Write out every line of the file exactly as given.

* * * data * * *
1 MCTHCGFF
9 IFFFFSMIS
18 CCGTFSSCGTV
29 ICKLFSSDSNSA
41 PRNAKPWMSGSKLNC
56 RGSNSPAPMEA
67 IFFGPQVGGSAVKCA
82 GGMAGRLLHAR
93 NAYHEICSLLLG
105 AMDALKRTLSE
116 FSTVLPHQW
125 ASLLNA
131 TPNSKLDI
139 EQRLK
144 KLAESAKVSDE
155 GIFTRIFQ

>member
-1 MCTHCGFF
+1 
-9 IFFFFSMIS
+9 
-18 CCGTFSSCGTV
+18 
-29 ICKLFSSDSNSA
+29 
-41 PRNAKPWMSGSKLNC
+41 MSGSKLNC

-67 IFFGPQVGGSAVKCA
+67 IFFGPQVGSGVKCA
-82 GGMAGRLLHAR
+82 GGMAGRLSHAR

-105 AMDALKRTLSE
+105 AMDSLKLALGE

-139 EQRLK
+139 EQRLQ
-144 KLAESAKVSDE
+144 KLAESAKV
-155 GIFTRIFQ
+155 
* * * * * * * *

1 MCTHCGFF
9 IFFFFSMIS
18 CCGTFSSCGTV
29 ICKLFSSDSNSA
41 PRNAKPWMSGSKLNC
56 RGSNSPAPMEA
67 IFFGPQVGGSAVKCA
82 GGMAGRLLHAR
93 NAYHEICSLLLG
105 AMDALKRTLSE
116 FSTVLPHQW
125 ASLLNA
131 TPNSKLDI
139 EQRLK
144 KLAESAKVSDE
155 GIFTRIFQ

>member
-1 MCTHCGFF
+1 
-9 IFFFFSMIS
+9 
-18 CCGTFSSCGTV
+18 
-29 ICKLFSSDSNSA
+29 
-41 PRNAKPWMSGSKLNC
+41 MSGSKLNC

-67 IFFGPQVGGSAVKCA
+67 IFFGPQVGSGVKCA
-82 GGMAGRLLHAR
+82 GGMAGRLSHAR

-105 AMDALKRTLSE
+105 AMDSLKLALGE

-139 EQRLK
+139 EQRLQ
-144 KLAESAKVSDE
+144 KLAESAKV
-155 GIFTRIFQ
+155 